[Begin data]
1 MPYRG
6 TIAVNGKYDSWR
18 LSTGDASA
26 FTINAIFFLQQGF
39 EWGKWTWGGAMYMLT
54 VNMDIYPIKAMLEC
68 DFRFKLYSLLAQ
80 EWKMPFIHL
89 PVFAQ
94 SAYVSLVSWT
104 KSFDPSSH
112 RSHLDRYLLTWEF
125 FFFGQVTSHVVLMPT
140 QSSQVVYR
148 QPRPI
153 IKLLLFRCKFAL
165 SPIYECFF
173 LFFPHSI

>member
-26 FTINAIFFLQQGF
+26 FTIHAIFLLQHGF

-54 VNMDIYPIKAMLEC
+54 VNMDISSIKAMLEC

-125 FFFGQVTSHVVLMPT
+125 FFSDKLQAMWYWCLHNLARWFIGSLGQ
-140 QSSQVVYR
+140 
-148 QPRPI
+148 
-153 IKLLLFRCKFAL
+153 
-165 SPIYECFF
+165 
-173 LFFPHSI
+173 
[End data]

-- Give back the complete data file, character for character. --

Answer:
1 MPYRG
6 TIAVNGKYDSWR
18 LSTGDASA
26 FTINAIFFLQQGF
39 EWGKWTWGGAMYMLT
54 VNMDIYPIKAMLEC
68 DFRFKLYSLLAQ
80 EWKMPFIHL
89 PVFAQ
94 SAYVSLVSWT
104 KSFDPSSH
112 RSHLDRYLLTWEF
125 FFFGQVTSHVVLMPT
140 QSSQVVYR
148 QPRPI
153 IKLLLFRCKFAL
165 SPIYECFF
173 LFFPHSI

>member
-26 FTINAIFFLQQGF
+26 FTIHAIFLLQHGF

-54 VNMDIYPIKAMLEC
+54 VNMDISSIKAMLEC

-125 FFFGQVTSHVVLMPT
+125 FFSDKLQAMWYWCLHNLARWFIGSLGQ
-140 QSSQVVYR
+140 
-148 QPRPI
+148 
-153 IKLLLFRCKFAL
+153 
-165 SPIYECFF
+165 
-173 LFFPHSI
+173 